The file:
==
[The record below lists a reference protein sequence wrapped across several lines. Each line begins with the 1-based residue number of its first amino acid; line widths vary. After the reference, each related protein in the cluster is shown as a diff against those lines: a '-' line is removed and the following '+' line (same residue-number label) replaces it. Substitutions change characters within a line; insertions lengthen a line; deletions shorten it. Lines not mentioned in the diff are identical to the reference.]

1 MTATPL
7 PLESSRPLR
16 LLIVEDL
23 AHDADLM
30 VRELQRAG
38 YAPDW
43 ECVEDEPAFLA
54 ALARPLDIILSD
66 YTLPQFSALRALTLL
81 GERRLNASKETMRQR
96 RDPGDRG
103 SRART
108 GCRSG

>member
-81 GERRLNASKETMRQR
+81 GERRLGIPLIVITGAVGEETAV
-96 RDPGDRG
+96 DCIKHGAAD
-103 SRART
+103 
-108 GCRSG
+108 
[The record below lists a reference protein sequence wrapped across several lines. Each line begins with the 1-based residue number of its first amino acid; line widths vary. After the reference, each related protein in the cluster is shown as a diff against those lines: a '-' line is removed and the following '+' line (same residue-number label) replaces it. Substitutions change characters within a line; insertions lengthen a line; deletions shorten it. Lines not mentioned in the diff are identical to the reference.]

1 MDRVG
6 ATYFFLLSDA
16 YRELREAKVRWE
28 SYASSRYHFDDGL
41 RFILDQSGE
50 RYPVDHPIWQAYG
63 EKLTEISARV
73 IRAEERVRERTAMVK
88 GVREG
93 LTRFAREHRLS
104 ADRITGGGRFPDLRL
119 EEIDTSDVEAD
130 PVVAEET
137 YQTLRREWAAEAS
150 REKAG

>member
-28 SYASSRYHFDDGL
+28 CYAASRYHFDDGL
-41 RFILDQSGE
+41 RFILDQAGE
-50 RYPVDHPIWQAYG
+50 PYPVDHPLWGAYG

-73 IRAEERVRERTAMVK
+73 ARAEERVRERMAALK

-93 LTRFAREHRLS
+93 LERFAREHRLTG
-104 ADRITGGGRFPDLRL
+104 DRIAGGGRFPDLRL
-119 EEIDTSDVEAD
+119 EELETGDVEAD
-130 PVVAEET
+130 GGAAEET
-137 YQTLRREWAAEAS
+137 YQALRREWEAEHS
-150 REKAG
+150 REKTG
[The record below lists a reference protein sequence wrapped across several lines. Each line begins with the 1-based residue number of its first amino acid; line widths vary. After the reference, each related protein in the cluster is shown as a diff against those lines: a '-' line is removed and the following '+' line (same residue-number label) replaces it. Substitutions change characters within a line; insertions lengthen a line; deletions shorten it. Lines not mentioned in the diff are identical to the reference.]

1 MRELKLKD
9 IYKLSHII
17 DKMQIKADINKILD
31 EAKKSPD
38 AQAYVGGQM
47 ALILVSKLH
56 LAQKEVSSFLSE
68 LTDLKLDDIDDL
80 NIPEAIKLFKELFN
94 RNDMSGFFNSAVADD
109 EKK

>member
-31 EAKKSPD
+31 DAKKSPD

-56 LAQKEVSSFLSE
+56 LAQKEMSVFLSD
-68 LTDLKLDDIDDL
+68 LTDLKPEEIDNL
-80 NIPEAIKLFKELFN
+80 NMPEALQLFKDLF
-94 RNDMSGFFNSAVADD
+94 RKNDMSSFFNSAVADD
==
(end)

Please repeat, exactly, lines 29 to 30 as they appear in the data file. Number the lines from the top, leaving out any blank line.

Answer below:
41 RFILDQSGE
50 RYPVDHPIWQAYG